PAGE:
Don't be pushed into over-priced home insulation
Home insulation suffers from service problems, mis-selling and lack of competition, but you can take steps to make sure you get the right insulation and save money on your energy bills.
The Office of Fair Trading (OFT) has published a report into the home insulation market that should be concerning for homeowners looking to make their homes environmentally friendly while saving money.
According to the Energy Saving Trust, loft insulation can reduce energy bills in Great Britain by up to £175 per year. It usually costs from £100 to £350 to install and it will probably take a few years to recover the costs of the insulation.
If you're increasing existing loft insulation, the costs can be the same, but the benefit of additional insulation is reduced, adding several more years before you recover the costs through lower bills.
Cavity-wall insulation might save up to £135 and, again, could cost between £100 and £350. Savings in Northern Ireland for both types of insulation might be a bit higher.
Loft and wall insulation can be installed in a day or even half-day.
It's not all hunky dory
However, the OFT launched a call for evidence in April after receiving a large number of consumer complaints about companies working in the £700m-plus home insulation market.
It also found evidence that there was little competition between insulation manufacturers. Competition is needed to make the price of home insulation worth it.
In addition, it found that manufacturers offer large rebates to domestic suppliers. That will have a controlling effect on those suppliers.
Some respondents to the OFT's request for evidence stated that it was very difficult to get new types of insulation certified and approved, which inhibits competition. This potentially prevents more energy-saving products from being sold.
Get free insulation and free cash
With prices ranging from £100 to £350, it obviously pays to shop around, even if competition is limited.
All the big gas and electricity suppliers offer free cavity-wall and roof insulation, and with most of them you don't have to be an energy customer to get it. However, some are limited to households where an occupant is on specific benefits, and all of them have exclusions and other terms.
EDF stands out as the best deal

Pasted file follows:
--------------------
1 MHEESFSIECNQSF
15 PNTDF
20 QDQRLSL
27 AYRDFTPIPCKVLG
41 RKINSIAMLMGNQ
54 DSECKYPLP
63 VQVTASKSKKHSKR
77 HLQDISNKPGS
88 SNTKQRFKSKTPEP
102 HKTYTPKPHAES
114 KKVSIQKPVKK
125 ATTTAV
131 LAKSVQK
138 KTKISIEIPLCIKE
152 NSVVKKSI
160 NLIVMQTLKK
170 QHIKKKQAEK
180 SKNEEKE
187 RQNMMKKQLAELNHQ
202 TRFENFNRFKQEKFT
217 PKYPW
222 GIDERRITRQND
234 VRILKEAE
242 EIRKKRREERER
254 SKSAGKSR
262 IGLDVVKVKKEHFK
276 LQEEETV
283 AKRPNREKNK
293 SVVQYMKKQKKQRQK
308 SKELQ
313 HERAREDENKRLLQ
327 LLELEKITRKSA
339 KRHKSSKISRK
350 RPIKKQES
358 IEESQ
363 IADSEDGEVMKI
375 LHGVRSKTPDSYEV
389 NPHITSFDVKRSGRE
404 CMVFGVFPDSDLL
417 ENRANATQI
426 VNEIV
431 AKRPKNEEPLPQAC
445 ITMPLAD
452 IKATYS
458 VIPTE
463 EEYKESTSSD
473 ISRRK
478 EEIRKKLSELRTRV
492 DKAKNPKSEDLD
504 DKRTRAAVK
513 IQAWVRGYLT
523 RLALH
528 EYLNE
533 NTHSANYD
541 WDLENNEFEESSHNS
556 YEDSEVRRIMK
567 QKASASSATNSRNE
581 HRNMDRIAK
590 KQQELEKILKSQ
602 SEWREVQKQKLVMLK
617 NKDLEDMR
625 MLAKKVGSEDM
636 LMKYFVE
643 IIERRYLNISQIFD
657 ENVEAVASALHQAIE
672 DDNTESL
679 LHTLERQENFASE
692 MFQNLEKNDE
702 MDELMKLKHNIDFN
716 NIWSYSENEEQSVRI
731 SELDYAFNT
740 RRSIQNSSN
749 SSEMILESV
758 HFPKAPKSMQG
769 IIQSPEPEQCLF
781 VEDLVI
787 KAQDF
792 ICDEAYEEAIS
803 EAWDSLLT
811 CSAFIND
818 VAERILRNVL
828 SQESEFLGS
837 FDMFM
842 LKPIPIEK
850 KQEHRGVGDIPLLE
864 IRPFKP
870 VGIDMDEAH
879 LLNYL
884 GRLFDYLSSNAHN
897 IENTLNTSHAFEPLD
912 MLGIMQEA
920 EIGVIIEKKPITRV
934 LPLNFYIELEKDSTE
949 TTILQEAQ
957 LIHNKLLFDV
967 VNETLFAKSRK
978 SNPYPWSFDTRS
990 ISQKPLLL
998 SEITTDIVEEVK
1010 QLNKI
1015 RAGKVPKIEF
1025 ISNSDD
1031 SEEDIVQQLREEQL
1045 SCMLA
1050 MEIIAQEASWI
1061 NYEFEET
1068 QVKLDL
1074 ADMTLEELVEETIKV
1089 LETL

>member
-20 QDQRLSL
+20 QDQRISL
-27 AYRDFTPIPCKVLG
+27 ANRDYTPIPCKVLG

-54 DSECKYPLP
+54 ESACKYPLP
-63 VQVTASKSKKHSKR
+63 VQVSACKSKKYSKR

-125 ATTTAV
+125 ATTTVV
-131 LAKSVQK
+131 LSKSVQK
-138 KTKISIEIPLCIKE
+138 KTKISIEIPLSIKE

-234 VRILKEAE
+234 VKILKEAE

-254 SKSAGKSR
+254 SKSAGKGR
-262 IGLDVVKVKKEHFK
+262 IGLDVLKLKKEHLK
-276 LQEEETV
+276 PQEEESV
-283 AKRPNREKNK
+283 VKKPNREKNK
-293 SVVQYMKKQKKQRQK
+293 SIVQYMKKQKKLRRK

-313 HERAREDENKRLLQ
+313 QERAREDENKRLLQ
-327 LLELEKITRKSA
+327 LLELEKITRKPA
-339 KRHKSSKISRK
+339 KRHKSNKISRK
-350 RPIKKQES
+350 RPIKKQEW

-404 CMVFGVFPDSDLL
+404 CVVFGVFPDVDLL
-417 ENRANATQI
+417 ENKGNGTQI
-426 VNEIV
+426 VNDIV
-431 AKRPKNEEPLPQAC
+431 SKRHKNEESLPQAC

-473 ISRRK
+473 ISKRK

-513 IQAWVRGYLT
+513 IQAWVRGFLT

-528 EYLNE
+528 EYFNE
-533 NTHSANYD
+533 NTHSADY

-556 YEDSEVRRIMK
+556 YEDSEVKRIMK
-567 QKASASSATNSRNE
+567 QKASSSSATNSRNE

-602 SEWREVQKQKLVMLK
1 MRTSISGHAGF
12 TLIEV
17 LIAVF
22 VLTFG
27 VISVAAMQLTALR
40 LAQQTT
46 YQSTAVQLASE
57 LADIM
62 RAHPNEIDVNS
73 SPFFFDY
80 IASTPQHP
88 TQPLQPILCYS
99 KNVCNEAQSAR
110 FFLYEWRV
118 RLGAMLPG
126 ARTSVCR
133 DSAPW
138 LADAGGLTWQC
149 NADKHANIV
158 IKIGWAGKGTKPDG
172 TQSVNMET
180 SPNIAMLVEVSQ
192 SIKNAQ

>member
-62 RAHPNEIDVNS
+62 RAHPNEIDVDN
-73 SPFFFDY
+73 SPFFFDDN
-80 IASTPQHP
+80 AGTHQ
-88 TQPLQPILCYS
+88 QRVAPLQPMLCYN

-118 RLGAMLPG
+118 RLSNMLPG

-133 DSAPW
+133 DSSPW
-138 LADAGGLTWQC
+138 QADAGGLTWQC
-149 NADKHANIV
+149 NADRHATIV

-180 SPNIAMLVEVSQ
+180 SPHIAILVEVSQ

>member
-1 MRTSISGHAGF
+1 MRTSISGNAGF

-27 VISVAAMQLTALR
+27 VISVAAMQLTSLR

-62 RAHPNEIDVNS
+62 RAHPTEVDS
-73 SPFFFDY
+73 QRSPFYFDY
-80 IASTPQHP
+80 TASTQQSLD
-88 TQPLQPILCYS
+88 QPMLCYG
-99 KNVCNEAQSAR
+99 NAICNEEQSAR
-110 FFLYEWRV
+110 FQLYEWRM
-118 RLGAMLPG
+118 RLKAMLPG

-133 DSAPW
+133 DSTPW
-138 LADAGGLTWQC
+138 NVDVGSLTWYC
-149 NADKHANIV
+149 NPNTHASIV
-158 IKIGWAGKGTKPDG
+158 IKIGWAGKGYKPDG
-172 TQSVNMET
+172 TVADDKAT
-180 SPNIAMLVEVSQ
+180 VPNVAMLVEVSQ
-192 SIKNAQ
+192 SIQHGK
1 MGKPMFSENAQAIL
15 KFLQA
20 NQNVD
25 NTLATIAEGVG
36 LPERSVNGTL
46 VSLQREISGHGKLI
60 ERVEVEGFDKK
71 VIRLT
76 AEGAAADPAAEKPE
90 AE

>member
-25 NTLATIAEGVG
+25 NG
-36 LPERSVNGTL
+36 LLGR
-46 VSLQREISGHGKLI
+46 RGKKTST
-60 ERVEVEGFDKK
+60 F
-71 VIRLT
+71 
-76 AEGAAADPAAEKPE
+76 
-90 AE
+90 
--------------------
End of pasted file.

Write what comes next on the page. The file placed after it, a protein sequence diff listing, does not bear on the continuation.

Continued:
Looking at benefits alone, EDF looks like the best, and it is available in most parts of the UK. It offers free insulation to all, but you'll get up to £200 on a prepaid VISA card on top.
You'll get the full £200 if someone in your household gets the state pension credit (not the state pension, to be clear), or child tax credit (with a household income below £16,190), or a number of income-based, disability-based, or child-based benefits, or a pensioner premium. If you have none of those, you'll still get £100 on the prepaid card.
You might want to cancel the card as soon as you've spent the money, as it will have lots of different charges.
You can get details of EDF's scheme here. British Gas offers free insulation for all its customers, new and existing. The other big suppliers offer free insulation to customers on child tax credits or pension credits.
If you're a tenant, you could ask your landlord for written permission to apply for the insulation.
Be ready for the hard sell
If you go for free insulation with one of the energy suppliers, be prepared for them to sell your more services, such as loft clearing and floor-boarding.
Get a grant for installation
An alternative, if you can't stomach the energy suppliers, is to consider Government grants. These could pay for some or all of the insulation, as well as other energy-saving measures.
Grants in the four nations of the UK come from:
Warm Front scheme in England
Energy Assistance Package in Scotland
Nest in Wales
Warm Homes scheme in Northern Ireland
These grants are generally available to older people or people on income or child-related benefits.
Local authorities provide their own grants too, which might not always be limited in the same way as the other regional grants, so check them out. You could even use local authority grants for the fitting and buy the insulation yourself.
Check small and large suppliers
Check out what a few local one-man bands will charge you, not just the larger private companies. You can often use grants to help pay for them. Again, don't sign up immediately to any services immediately after they survey your property, regardless of what they say.
Tell them you'll take time out alone to think about it. This will help you avoid mis-selling, which is a problem that came up in the OFT's report.
Take steps to ensure quality service
Whoever you sign up with, before they start work, get it in writing that the work is free, that they will respect laws, regulations and safety requirements, that they will respect the home and leave it in the condition it was in beforehand, and that there will be no extra costs other than those agreed. Take photos of the home before the work begins as a record, and email the photos to the installers.
Doing all this will not only help you compare prices, but it could deal with another problem the Office of Fair Trading came across, namely that some customers aren't always offered the best type of insulation for their homes.
More tips on getting insulation fitted
Make sure any work done is charged at the lower rate of VAT for energy-saving measures, which is 5%.
After getting insulation installed, turn down your heating a little to maintain the same temperature and benefit from savings.
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